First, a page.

As far as the eye can see, the prairie stretches, endlessly flat until it meets a stark blue sky at the horizon. An occasional dark dot in the distance might be a shrub or a cow, but the dominant gray-green, tan and buff tend to blend into one homogenous hue.
At first glance, Comanche National Grassland in southeastern Colorado is not an exciting place. But first, even second, glances don't do justice to the subtle beauty of this hidden corner of Colorado.
This is no land for windshield tourists. It needs to be seen up close, on foot or horseback. This is land that invites hiking and meditative stops, a land for walking, and one of the richest pockets of wildlife in the West.
It's a land for calling coyotes, for watching raptors hover in search of prey, for laughing at tiny curlews boldly defending their nests from curious calves. It's a land where antelope are cautiously intrigued by strangers, and where prairie dogs share their burrows with owls the size of your fist.
A walk across its apparently barren plains reveals the daintiest of wildflowers, blooming red, yellow and violet. Stones that may hold fossils or resemble arrowheads litter the fragile ground. Along with a rattlesnake or two.
Sunk into this plain are arroyos, where coyotes and foxes build their dens, and rock-walled canyons, where rivulets turn into streams that lure wild turkeys and bighorn sheep.
It is divided into two units: The Carrizo Unit in the far southeastern corner of the state, adjacent to the Oklahoma and Kansas borders, and the Timpas Unit, just south of La Junta. Together, they encompass nearly 419,000 acres of public lands interspersed with private property and covering more than a million acres in three counties -- Baca, Las Animas and Otero.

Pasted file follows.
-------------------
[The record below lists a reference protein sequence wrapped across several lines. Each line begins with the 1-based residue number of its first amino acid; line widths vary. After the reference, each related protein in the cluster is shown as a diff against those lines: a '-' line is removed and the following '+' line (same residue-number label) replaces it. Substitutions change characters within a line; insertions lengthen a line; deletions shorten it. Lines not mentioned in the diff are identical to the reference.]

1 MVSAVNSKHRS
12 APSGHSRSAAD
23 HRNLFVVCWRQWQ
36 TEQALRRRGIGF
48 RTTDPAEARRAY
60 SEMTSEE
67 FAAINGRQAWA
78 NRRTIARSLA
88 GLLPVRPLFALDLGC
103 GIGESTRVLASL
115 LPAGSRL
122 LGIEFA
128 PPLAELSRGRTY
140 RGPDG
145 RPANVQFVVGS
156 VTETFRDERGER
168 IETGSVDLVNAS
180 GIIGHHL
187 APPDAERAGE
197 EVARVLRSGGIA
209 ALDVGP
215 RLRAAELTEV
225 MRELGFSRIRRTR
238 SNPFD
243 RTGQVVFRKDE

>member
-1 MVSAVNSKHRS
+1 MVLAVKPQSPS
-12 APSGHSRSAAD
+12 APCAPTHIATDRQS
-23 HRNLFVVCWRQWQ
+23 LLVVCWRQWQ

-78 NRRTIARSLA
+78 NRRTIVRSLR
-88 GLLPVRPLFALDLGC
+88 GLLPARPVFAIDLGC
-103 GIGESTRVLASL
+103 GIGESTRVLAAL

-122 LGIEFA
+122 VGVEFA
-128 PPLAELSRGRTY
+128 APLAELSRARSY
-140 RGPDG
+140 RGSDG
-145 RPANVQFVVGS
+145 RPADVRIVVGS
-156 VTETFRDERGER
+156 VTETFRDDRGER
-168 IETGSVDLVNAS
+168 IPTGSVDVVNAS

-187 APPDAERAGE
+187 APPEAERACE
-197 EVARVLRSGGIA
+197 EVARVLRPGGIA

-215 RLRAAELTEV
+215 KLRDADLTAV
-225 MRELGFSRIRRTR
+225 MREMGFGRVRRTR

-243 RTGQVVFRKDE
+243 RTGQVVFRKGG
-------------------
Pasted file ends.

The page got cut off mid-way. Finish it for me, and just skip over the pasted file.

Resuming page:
Start your visit in Springfield, a small town with a ranger station where you can get maps and information.
Though it's not a popular tourist attraction most of the year – and that’s part of its appeal -- it has long been a Mecca for birdwatchers. There are 275 species of birds found in these grasslands, from soaring raptors such as golden eagles to game birds such as quail.
The silence out here is punctuated by the songs of meadowlarks, the coos of mourning doves, and the cries of those long-billed curlews.
Thousands of lark buntings -- the Colorado state bird -- also make their homes here.
The grassland is home to one of the world's largest concentrations of the Lesser Prairie Chicken, a threatened species. Each spring, birders from all over the world come to watch the small game birds do their distinctive mating dance, puffing out their orange chests to attract the opposite sex.
Spring and fall are the best times to visit because it gets pretty hot here at the height of summer.
Hiking down into Picture Canyon, you’ll find petroglyphs and pictographs left by early native residents of the region. Unfortunately, vandalism has at times erased history.
Petroglyphs include clear outlines of horses, warriors and a woman covered with spots – some think representing death from smallpox.
Mysterious marks are found in the Crack Cave, a slit in an east-facing canyon wall. Those marks, the object of much scientific study, are illuminated by the sunrise only on the vernal and autumnal equinoxes.
The cave was open to the public for years, but the opening had to be covered with a wire gate to prevent vandalism.
The canyon also is home to one of the few known birthing stones in the Southwest. The birthing or baby stone features hand-carved pockets that held colored paints used in a ceremony performed when a woman was in labor. The striated marks at the top of the rock, just above a female figure, supposedly represent the settling of spirits on the woman giving birth.
Me? I think that those marks are more likely made by the fingernails of a woman in the middle of a contraction.
Next week, we’ll talk more about Comanche National Grassland and its unique features.
Linda DuVal is the former travel editor for The Gazette, a freelance travel writer and winner of several Lowell Thomas awards. She is the co-author of Insider’s Guide to Colorado Springs and writes a local Web site, Pikes Peak on the Cheap (www.pikespeakonthecheap.com).
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